The more interesting of these is Massacre, which. seen in the context of its time, is amazing. The plot, which can be described as packed with incident, includes both racial persecution and rich white ladies looking for an exotic romance -- quite a shock in 1934. The hero is perfectly willing to take advantage of this, and in fact is willing to cash in on his heritage for all he can milk out of it -- until he returns home in triumph (driving a candy-apple red boat-tail Auburn, an extremely snazzy sports car -- or rather being driven by his black valet, played by wonderful Clarence Muse) and discovers the corruption and opression on the reservation. The cast includes Ann Dvorak and the fabulous Robert Barrat.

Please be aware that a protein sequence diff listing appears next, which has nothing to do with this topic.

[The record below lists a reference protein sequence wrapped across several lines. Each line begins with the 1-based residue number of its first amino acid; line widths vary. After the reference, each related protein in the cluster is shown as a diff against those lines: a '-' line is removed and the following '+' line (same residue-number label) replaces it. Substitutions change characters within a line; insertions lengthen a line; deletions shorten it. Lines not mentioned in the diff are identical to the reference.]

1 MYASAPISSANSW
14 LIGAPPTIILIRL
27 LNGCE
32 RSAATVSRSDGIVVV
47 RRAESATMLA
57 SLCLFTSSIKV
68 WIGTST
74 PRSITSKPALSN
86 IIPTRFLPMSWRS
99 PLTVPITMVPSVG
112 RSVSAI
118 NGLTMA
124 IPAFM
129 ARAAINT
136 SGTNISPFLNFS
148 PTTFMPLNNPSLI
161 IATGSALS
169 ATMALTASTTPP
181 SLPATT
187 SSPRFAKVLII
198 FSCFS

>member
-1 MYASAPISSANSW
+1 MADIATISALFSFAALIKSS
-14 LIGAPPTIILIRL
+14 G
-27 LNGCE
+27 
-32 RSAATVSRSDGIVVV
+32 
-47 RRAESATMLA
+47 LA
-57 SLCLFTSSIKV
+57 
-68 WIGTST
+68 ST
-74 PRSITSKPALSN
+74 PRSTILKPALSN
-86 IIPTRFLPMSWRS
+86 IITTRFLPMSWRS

Midnight Alibi is an oddity, because it's a story within a story. A New York gambler is being pursued by a rival gang; he slips into an old mansion to hide out, where he meets an elderly lady who tells him the story of her lost romance fifty years before. Barthelmess plays both the gambler and the hero of the lady's tale. His modern love interest is Ann Dvorak, while Helen Chandler plays the old lady in her youth.